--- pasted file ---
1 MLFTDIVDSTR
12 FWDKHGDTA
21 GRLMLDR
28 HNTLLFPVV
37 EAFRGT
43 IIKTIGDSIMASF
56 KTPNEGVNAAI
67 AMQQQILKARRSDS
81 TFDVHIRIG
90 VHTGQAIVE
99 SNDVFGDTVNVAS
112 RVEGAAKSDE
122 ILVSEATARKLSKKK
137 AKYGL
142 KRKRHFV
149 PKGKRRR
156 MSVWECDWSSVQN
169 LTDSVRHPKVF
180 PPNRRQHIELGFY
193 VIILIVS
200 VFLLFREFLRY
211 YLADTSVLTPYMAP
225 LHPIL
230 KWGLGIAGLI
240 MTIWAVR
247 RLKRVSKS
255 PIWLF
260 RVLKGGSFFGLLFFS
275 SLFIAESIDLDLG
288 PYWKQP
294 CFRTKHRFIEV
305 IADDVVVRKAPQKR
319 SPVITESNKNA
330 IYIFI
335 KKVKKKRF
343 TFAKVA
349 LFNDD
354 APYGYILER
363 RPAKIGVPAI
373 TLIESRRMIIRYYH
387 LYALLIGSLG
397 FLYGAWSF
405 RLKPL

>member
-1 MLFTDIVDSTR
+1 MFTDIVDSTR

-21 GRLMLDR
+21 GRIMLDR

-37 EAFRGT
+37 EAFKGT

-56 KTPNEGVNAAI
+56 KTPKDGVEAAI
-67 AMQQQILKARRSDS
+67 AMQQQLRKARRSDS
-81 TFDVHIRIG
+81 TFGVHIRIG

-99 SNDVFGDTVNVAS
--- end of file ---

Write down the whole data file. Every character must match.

1 MLFTDIVDSTR
12 FWDKHGDTA
21 GRLMLDR
28 HNTLLFPVV
37 EAFRGT
43 IIKTIGDSIMASF
56 KTPNEGVNAAI
67 AMQQQILKARRSDS
81 TFDVHIRIG
90 VHTGQAIVE
99 SNDVFGDTVNVAS
112 RVEGAAKSDE
122 ILVSEATARKLSKKK
137 AKYGL
142 KRKRHFV
149 PKGKRRR
156 MSVWECDWSSVQN
169 LTDSVRHPKVF
180 PPNRRQHIELGFY
193 VIILIVS
200 VFLLFREFLRY
211 YLADTSVLTPYMAP
225 LHPIL
230 KWGLGIAGLI
240 MTIWAVR
247 RLKRVSKS
255 PIWLF
260 RVLKGGSFFGLLFFS
275 SLFIAESIDLDLG
288 PYWKQP
294 CFRTKHRFIEV
305 IADDVVVRKAPQKR
319 SPVITESNKNA
330 IYIFI
335 KKVKKKRF
343 TFAKVA
349 LFNDD
354 APYGYILER
363 RPAKIGVPAI
373 TLIESRRMIIRYYH
387 LYALLIGSLG
397 FLYGAWSF
405 RLKPL

>member
-1 MLFTDIVDSTR
+1 MFTDIVDSTR

-21 GRLMLDR
+21 GRIMLDR

-37 EAFRGT
+37 EAFKGT

-56 KTPNEGVNAAI
+56 KTPKDGVEAAI
-67 AMQQQILKARRSDS
+67 AMQQQLRKARRSDS
-81 TFDVHIRIG
+81 TFGVHIRIG

-99 SNDVFGDTVNVAS